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There's also a few youtube tutorials out there to explain the manuals in plain English.


Gary ;)
 
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Granted with the limited FX chains and lack of sample memory on the SP6 some won't sound right or even load at all
The SP6 is actually surprisingly capable. No sample memory, true, but user programs (and especially ones using the VA engine) don't generally require custom samples, and SP6 includes the full set of PC3 and Kore64 waves (and then some), and it supports the full 32 FX units, which is the max of any Kurzweil. Of course that still doesn't mean everything will work flawlessly. ;-)

Looks like I don't know what the SP6 really is ... in my mind its a stage piano with some included sounds and some too load in from Kurzweil libary.
Although it is presented as a stage piano, it also includes Kurzweil's KB3 tonewheel organ engine and VA1 virtual analog synth engine, and a pretty comprehensive set of non-piano instrument samples. You should download the free editor for it (Mac/PC... there's also an iPad app, but I don't know if it's as full-featured). Even if you don't understand it yet, just going through it and looking at the screens will give you an idea of just how much more than a stage piano it really is! You may still like one of the other synths we;ve been talking about, because there is fun and education to be had from manipulating lots of dedicated knobs to create sounds in real-time (and each has its own sonic character). But if you're willing to dig in, you'll probably be amazed at what you can really do right within the SP6 itself, too.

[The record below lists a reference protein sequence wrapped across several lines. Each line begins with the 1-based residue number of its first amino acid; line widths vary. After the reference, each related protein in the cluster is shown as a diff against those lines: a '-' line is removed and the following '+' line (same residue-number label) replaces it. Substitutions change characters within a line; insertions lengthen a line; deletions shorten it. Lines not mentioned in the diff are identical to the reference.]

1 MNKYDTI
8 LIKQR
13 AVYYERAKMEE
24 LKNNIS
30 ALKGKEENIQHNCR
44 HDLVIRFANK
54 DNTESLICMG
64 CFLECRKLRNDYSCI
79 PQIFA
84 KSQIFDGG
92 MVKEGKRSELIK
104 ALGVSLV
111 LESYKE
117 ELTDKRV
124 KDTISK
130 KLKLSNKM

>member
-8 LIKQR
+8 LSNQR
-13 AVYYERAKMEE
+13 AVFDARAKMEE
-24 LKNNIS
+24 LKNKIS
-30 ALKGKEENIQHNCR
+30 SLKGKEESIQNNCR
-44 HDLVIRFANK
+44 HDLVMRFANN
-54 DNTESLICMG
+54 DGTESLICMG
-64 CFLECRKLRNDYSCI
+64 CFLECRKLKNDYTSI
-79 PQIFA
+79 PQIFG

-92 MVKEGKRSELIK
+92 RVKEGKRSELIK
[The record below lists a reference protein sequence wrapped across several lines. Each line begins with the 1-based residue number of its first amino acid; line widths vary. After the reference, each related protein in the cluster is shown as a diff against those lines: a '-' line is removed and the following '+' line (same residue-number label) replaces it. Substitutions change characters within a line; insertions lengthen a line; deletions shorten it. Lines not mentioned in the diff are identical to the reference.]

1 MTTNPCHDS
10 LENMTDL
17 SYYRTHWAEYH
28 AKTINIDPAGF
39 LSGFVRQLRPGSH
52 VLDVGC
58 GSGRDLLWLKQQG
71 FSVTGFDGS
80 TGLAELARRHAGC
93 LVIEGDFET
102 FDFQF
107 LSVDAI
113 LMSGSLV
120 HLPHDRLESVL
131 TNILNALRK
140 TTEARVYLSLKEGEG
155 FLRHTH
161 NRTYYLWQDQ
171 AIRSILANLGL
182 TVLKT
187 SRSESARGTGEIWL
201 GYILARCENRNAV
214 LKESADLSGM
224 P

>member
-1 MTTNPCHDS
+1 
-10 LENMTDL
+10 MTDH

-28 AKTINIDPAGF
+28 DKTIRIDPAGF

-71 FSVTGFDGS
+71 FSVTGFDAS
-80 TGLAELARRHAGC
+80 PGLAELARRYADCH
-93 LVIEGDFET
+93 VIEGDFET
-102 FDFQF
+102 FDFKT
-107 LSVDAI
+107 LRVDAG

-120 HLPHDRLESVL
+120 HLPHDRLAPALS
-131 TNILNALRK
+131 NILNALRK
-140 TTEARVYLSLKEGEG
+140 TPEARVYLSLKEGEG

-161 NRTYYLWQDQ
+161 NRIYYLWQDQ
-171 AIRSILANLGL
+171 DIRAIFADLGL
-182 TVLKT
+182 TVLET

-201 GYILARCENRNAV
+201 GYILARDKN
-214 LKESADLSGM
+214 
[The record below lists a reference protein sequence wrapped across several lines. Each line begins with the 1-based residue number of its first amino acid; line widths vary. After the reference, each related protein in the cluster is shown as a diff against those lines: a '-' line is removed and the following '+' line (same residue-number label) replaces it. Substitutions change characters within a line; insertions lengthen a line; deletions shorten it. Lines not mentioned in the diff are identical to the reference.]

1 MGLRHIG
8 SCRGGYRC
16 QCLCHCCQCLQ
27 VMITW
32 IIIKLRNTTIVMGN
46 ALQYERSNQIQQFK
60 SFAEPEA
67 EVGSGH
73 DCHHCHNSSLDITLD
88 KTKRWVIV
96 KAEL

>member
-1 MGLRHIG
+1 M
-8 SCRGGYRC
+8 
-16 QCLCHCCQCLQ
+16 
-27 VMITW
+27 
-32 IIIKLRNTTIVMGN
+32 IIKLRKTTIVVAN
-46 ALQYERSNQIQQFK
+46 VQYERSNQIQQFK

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WOW ! Thank you for the informations ... Now I feel kinde stupid not checking out the SP6 more ... I have no idear what a KB3tonwheel does or what the 32FX64COREsample is intendet to do ... but the gonna occupy my time fore quite some while ... I bought it used for about 900Euros and now I think I made a catch :) ... because of it I now drive a 500Euro SKODA instead of a 1500E TOYOTA ....
I actually checked out the kurzweil hompage before buying but that's made for selling the new boards, and do to my not so great english I just gave upp. There was a comparing video on youtupe SP6 vs yamaha or was it roland, and I thought the SP6 sounded more like piano. On the other hand seems these comarisons always sound in favour of the first model in the title, so I think they are rigged.
 
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happyrat1

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That's OK Homer. Keep drinking beer and eating donuts and now you have a new keyboard to explore as well. :D

As the poets say: "All's well that ends well..." :)

:)

Gary ;)